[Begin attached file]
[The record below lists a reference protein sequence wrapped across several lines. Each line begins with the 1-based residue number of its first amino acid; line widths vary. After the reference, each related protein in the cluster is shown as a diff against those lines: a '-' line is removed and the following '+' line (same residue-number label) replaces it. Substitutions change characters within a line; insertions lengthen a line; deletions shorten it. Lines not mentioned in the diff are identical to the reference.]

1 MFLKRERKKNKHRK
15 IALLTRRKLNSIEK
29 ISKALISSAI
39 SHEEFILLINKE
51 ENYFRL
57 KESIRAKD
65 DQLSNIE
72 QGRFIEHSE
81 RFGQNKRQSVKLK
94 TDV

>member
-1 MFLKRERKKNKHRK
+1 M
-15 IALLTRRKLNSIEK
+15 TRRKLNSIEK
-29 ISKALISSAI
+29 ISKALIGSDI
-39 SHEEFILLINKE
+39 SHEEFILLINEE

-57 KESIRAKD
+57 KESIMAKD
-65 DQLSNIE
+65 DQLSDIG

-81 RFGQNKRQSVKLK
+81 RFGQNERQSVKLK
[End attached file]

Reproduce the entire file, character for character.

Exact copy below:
[The record below lists a reference protein sequence wrapped across several lines. Each line begins with the 1-based residue number of its first amino acid; line widths vary. After the reference, each related protein in the cluster is shown as a diff against those lines: a '-' line is removed and the following '+' line (same residue-number label) replaces it. Substitutions change characters within a line; insertions lengthen a line; deletions shorten it. Lines not mentioned in the diff are identical to the reference.]

1 MFLKRERKKNKHRK
15 IALLTRRKLNSIEK
29 ISKALISSAI
39 SHEEFILLINKE
51 ENYFRL
57 KESIRAKD
65 DQLSNIE
72 QGRFIEHSE
81 RFGQNKRQSVKLK
94 TDV

>member
-1 MFLKRERKKNKHRK
+1 M
-15 IALLTRRKLNSIEK
+15 TRRKLNSIEK
-29 ISKALISSAI
+29 ISKALIGSDI
-39 SHEEFILLINKE
+39 SHEEFILLINEE

-57 KESIRAKD
+57 KESIMAKD
-65 DQLSNIE
+65 DQLSDIG

-81 RFGQNKRQSVKLK
+81 RFGQNERQSVKLK